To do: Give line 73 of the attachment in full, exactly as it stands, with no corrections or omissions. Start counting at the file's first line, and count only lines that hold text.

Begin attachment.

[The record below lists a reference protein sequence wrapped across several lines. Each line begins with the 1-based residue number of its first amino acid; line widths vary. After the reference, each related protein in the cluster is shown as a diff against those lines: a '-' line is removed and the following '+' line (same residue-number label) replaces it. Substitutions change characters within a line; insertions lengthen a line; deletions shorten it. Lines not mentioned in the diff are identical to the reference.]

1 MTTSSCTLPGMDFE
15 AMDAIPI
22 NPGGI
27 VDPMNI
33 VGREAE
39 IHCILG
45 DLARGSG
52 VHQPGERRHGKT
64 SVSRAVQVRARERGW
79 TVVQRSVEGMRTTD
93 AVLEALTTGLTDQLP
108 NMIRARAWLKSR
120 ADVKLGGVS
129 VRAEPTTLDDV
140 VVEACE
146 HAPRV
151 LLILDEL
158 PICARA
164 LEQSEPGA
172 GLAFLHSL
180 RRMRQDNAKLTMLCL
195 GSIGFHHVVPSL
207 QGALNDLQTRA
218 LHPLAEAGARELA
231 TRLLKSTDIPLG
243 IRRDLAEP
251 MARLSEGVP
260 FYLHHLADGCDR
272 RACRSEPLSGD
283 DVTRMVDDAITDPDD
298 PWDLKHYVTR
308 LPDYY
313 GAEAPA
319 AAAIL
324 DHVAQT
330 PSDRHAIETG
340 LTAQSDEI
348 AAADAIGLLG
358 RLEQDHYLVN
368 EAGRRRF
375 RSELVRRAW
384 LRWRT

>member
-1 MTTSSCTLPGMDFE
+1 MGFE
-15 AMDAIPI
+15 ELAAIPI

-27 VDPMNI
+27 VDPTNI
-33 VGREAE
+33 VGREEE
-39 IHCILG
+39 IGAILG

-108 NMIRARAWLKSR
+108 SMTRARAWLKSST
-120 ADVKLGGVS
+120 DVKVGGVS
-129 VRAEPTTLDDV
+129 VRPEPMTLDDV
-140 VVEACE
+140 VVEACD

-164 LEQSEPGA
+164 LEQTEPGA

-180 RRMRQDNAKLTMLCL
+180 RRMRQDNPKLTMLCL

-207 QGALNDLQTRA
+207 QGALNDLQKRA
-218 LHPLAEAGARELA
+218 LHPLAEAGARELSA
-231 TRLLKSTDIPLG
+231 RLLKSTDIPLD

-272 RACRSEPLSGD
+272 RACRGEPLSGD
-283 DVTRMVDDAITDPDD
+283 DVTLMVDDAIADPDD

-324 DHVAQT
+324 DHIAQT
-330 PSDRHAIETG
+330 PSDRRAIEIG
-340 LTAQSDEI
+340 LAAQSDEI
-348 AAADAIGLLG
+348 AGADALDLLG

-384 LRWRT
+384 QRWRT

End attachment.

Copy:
-272 RACRSEPLSGD